Secular India seems to be faltering

The question raised is why, even after the intervention by the Supreme Court, have most of the guilty remained unpunished following the Gujarat pogrom in 2002 Massacres recede into history. But their memory haunts us. A strain of music, a candle light in the wilderness or a sad face re-enacts the tragedies once again. If concrete evidence emerges, it leaves us forlorn and helpless.

Two instances this week have brought back before me the killings in Gujarat and Delhi. Nadeem Saiyed, a key witness, was murdered in a street at Ahmedabad. Some thousands held a candle light vigil at India Gate to commemorate the memory of the 3,000 Sikhs killed in Delhi alone. Both are disconnected, but in a way they are not because both tell a sordid story of government’s hand in the killings of Muslims in Gujarat and the Sikhs in Delhi. Records have been destroyed, FIRs burnt and till today the government continues to support the perpetrators of loot, murder and rape.

Another witness, Sanjeev Rajendra Bhatt, a senior police officer, also wants more security for his family and himself but there is no response. Bhatt had the courage to say in the open that he was present at the official meeting where Gujarat Chief Minister Narendra Modi said to let the Hindus “vent their anger” during the clashes and that he wanted Muslims to be “taught a lesson.” Hats off to Gujarat IPS Association for standing by Bhatt. In a letter to the chairman of the Special Investigation Team, Bhatt has said: “…Despite the passage of eight months, the government of Gujarat continues to play truant with respect to my security concerns…”

The question that has been posed again and again is that even after the intervention by the Supreme Court, the guilty have remained unpunished since 2002 after the Gujarat pogrom. The irony is that L.K. Advani’s rath yatra (chariot rally), ostensibly to highlight corruption, was in Gujarat when Nadeem was murdered. I wish the rally could have been to bring the culprits of the 2002 massacre to book. Instead Advani praised the chief minister for his “excellent governance.”

Mob rule

When I was at the candle-light vigil, I came face to face with Nirpreet Kaur. She was 16 years on November 2, 1984, when the mob came for her father, Nirmal Singh. The gurdwara next to their house in south Delhi’s Raj Nagar had been set ablaze and a mob of about 450 was looking for more Sikhs to butcher. The Sikhs of Raj Nagar decided to confront the mob.

An hour later, Nirpreet recalled, a Youth Congress leader came to her father requesting him to “settle the matter.” A day earlier, when violence against Sikhs broke out following the assassination of prime minister Indira Gandhi by her two Sikhs bodyguards, the youth leader had sworn to the Sikhs that they would be protected from violence. The youth leader went straight to the mob and handed Nirmal Singh over.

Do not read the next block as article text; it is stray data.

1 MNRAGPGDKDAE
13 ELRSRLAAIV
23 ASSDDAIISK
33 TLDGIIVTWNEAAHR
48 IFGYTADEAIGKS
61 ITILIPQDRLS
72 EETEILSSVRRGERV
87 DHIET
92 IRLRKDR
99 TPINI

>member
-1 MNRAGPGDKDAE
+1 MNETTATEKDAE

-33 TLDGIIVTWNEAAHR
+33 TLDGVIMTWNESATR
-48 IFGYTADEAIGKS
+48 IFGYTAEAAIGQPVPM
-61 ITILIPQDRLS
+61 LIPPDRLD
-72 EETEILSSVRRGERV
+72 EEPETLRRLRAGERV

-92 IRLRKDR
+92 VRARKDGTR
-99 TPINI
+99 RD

The oldest of three siblings, Nirpreet, ran to the mob but could only watch helplessly as her father was tied up and set ablaze. The family then fled to safety. When they returned to collect his ashes for Nirmal Singh’s last rites, the area had been swept clean.

Nirpreet joined the Khalistan movement to avenge the brutal killing of her father. Nirpreet married a militant in November 1985. Twelve days after her wedding, the Delhi Police picked up her husband. He was never heard of again. Nirpreet then pregnant with her son was declared an absconder. In December 1986, Nirpreet’s mother, Sampooran Kaur, was sentenced to three years in Delhi’s high-security Tihar jail for “sheltering a terrorist.”

Nirpreet’s tale of woes is not different from what has happened to Zakia Jafri whose husband was cut into pieces at their residence in Ahmedabad and burnt in a bonfire. He was a former Congress MP. Even his contacts and calls to New Delhi when a Hindu mob was surrounding his residence brought him no help. Many people from the area had taken refuge at Jafri’s house. They too were burnt alive. The Supreme Court has sent her case to the trial court for disposal.

This is not fair. The court could have said something on the role of the chief minister. At least, Bhatt’s affidavit against Modi required some comment because he remains suspended from service. The story of Malegaon blasts is tragic. It once again shows the bias of authorities against Muslims whenever a bomb blast takes place. None of the suspects were released after they were wrongly jailed. A special Maharashtra Control of Organised Crime Act (MCOCA) last week granted bail to all the nine accused in the 2006 Malegaon blasts case after the National Investigation Agency (NIA) said it had no objection to any of their bail pleas.

Coming down heavily on the police, the Supreme Court has expressed its serious concern over the fake encounters saying “tolerance of police atrocities would amount to acceptance of systemic subversion and erosion of the rule of law.”

Indeed, India is a pluralistic society. But it has a long way to go before it can be considered “secular”, a word written within the preamble of the constitution. At present the government seems to be faltering.

Kuldip Nayar is a former Indian High Commissioner to the United Kingdom and a former Rajya Sabha member.

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